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UFC 133 Fight Card: Will Ring Rust be a Factor for Rashad Evans?

(Photo by Jon Kopaloff/Getty Images)
(Photo by Jon Kopaloff/Getty Images)
Getty Images

There's two things that are discussed that I tend to not believe in: "Octagon Jitters" and ring rust. Octagon jitters may affect fighters who make their way up from small King of the Cage events, but we've heard it excuse lackadaisical performances from those who came from other big stages in Japan. It just doesn't make sense how fighting in front of 20k North American fans can cause a fighter to lose himself when a lot of shows in Japan would pull similar gates. As far as ring rust goes, it's believable to a certain extent, but fighters who are constantly in the gym aren't seeing their skills degrade. In fact, it's the opposite, they are able to build on their existing skill set because of more time to develop well-roundedness. 

Tonight, Rashad Evans will be stepping back into the UFC octagon after 14 months without a fight, his last fight being against Quinton Jackson at UFC 114. During this time he was preparing for a showdown with Shogun, who was rehabilitating another knee injury. Just weeks before the culmination of that training camp, Evans himself suffered a knee injury and was forced to pull out of the fight. Prior to this injury, Rashad has been one of the healthiest fighters in the UFC.

For Evans, he hasn't really been an active fighter in the last couple of years. Since 2008, he's only fought five times. Technically this should mean that he should have suffered ring rust in every fight. On the flip side, by being so inactive, he's actually been able to minimize the amount of trauma to his body in fights. While his contemporaries are trading blows in the cage, his brain and body remain healthy. He hasn't suffered a terrible string of injuries or knockout losses. In short, his schedule has allowed him to continue to fight at a higher level because he isn't putting his body through the grinder. We've seen fighters in Chuck Liddell and Wanderlei Silva lose their chins because they opted to be active fighters in the primes of their careers. 

After defeating Jean Pascal, 46 year old boxer Bernard Hopkins stated in his post fight interview that he was now entering his physical prime. While his peers fought for the crowd, Hopkins' career could best be summed up as impressive yet underwhelming. He took minimal damage in fights and remained clean afterwards. Hopkins doesn't drink or do drugs. He recognized long ago that longevity will be based on hard work and a desire to remain healthy during his career. One of his aforementioned peers is Roy Jones Jr. who was long considered one of the most exciting boxers in the world. He was once the best boxer in the world. One day his skills were gone and he hasn't be able to find that magic since.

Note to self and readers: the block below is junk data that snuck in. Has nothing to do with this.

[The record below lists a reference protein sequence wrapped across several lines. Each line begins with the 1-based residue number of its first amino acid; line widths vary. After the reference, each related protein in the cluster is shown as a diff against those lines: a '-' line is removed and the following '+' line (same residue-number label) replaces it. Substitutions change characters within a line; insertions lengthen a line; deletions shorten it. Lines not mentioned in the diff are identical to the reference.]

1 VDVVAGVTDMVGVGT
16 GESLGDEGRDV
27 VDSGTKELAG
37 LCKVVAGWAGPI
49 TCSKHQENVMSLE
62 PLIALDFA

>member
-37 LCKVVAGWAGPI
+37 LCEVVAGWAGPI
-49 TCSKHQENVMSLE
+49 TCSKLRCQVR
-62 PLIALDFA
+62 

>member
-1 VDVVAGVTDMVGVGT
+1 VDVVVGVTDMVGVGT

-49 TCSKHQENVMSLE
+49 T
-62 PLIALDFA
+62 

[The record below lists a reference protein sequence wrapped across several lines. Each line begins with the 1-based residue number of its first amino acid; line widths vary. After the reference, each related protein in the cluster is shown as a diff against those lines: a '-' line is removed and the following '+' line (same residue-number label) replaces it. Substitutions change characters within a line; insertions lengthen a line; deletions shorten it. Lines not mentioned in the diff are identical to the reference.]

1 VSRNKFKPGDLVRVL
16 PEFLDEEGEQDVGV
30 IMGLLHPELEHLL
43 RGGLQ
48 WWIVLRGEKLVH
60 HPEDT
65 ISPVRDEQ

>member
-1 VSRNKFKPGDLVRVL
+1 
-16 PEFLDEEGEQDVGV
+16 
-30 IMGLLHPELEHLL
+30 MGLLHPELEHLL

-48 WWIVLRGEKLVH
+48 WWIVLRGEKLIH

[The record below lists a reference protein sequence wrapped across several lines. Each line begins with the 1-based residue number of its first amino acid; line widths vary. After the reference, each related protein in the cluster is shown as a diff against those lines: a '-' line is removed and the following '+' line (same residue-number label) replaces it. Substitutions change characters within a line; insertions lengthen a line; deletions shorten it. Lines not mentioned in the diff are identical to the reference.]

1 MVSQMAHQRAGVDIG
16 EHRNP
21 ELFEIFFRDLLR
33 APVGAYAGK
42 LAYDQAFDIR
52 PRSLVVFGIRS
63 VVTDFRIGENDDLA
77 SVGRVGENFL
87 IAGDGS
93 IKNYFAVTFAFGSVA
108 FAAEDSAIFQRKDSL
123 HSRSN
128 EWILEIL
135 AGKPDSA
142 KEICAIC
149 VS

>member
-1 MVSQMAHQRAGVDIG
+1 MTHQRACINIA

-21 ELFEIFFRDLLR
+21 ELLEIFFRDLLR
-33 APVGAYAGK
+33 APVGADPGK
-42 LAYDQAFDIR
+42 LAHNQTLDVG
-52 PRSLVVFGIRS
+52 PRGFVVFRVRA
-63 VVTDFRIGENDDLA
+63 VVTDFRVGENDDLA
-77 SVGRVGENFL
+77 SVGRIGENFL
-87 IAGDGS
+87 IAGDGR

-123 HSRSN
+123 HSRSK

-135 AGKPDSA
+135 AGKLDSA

This brings to question how long is the prime supposed to last? A fighter's prime is essentially a way for fans and media to have a rough estimate for how long the combatant will be competitive. However, if there has been minimal wear and tear, isn't it safe to assume that fighter is creating longevity in the sport? Evans enters this fight healthy and in the best shape of his life. During his time off, he expanded his strength and conditioning program and looks massive for the first time in his career. He also trained more in all areas of the sport, instead of just focusing on his wrestling and boxing. Rashad has managed his UFC career with brilliance and has mirrored Bernard Hopkins in many ways. He'll be able to last longer in this sport because he's utilized game plans that maximize his chances to win while minimizing his opponent's opportunities to do damage. 

In his entire UFC career, he's used his wrestling more effectively than any other fighter in the Light Heavyweight division. He hasn't been caught in slugfests besides his lone loss with Lyoto Machida. He's used takedowns to fight where he has the advantage. Compared to other wrestlers in Liddell and Quinton Jackson, he's the only one who has used his takedowns to in conjunction with his stand up abilities. This has caused him to retain his reflexes and explosiveness on takedowns. 

Ring rust will play as much of a factor tonight as it has during the rest of Rashad's career. He'll be battling a healthy Tito Ortiz but for a fighter who has undergone more surgeries to his back than I can count, how healthy can Ortiz really be? The fight will be just another Rashad Evan's fight. If he chooses to stand and trade, he'll get Tito's timing down and remain a step faster than Ortiz. Should this fight turn into a wrestling match, it will really be decided by how much Ortiz's shots have degraded over the course of his career. The fight will come down to who is the better fighter, it just shouldn't have the ring rust excuse attached to it. 

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